MONMOUTHSHIRE residents will see their council tax rise by 5.95 per cent while the local authority makes savings of £6.7 million.

Parking fees will increase by 10 per cent, while recycling will be taken in plastic bags instead of starch to save extra money.

But parking charges for blue badge holders and cutting staff within the special learning difficulties service were among cutbacks that were reconsidered by the council.

Free Press Series: Parking charges against blue badge holders will not be pursued, but a 10 per cent parking fee hike will still go aheadParking charges against blue badge holders will not be pursued, but a 10 per cent parking fee hike will still go ahead

Council leader Peter Fox said the budget had been set with a ‘heavy heart’, with tax bills for Band D properties going up by £74 to £1,315, not including community council or police precepts.

But Councillor Dimitri Batrouni, leader of the council’s Labour group, described the budget as ‘cynical’ amid continued austerity.

“We’ve reached the heights of madness of Conservative ideology, imposing eye-watering taxes on hard-working residents while taking away their services,” he said.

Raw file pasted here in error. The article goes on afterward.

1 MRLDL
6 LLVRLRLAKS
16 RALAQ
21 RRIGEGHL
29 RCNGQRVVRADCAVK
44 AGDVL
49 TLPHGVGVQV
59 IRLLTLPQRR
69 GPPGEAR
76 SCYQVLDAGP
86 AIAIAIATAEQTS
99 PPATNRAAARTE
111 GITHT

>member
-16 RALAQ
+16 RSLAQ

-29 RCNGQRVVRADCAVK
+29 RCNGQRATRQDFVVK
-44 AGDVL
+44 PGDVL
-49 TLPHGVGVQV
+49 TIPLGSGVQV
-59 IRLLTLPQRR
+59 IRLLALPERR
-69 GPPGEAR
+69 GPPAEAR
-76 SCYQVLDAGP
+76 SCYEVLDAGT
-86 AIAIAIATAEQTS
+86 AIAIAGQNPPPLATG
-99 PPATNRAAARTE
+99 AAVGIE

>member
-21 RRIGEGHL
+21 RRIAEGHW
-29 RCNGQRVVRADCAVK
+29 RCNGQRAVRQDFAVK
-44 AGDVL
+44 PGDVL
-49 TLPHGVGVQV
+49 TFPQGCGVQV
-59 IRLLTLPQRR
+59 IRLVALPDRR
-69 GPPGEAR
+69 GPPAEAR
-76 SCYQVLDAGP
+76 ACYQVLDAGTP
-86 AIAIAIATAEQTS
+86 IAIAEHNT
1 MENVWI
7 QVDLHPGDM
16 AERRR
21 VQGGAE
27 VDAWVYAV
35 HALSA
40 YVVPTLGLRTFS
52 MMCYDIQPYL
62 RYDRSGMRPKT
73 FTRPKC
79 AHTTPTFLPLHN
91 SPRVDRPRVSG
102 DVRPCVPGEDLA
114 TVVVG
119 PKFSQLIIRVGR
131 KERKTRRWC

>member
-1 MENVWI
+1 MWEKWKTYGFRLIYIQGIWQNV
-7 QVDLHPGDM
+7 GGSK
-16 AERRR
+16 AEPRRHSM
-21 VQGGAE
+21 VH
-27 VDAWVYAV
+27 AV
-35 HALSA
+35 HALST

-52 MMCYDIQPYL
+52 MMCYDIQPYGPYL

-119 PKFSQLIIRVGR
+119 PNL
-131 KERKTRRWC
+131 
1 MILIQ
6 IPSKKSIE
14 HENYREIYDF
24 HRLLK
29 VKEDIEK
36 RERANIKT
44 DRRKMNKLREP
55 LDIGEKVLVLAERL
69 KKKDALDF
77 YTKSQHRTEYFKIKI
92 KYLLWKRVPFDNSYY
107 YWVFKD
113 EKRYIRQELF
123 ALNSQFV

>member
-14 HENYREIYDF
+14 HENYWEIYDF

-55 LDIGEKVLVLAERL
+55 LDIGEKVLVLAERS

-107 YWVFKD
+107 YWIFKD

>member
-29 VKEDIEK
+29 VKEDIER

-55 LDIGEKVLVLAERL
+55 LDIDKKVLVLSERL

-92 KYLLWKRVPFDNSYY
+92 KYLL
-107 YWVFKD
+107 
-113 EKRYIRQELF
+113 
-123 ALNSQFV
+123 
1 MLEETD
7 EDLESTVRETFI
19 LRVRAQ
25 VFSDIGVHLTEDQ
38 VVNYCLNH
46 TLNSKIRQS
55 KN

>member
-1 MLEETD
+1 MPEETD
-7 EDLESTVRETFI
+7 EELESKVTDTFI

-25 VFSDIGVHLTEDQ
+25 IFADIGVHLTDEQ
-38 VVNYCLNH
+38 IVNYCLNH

Cllr Batrouni also criticised council chiefs for attacking the Welsh Government when Monmouthshire received extra funding from the local government settlement in December.

Concerns were also raised about proposals to close Chepstow’s Mounton House special school.


But Cllr Fox dismissed comments about UK Government funding as ‘theatre’, adding: “The Welsh Government has had a cash increase year on year, at the same time it slices money out of local government.”

The Labour group was also criticised for not presenting an alternative budget, though Cllr Batrouni’s suggestion to raise council tax on second homes to cover carers’ tuition fees was explored, but ultimately dismissed, by the cabinet.

Lib Dem councillor Jez Becker feared the £1 charge for Sunday parking after a two-hour free stay could threaten work being done in Chepstow and across the county to revitalise high streets.

Free Press Series: A view from the top of Chepstow's High StreetA view from the top of Chepstow's High Street

“I can’t believe that £1 is going to pay for 21st Century Schools or something of that nature,” said Cllr Becker.

“I think we should be open minded about suspending such a charge if there’s an event.”

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Councillor Debby Blakebrough, leader of the Independent group, described the budget process as ‘difficult’ but praised the administration for ‘refraining from culling’ public services.

Conservative councillor Paul Pavia said it was hard for councils of any colour to raise council tax and called for a ‘fundamental re-examination’ of council tax and what Welsh citizens want from local government.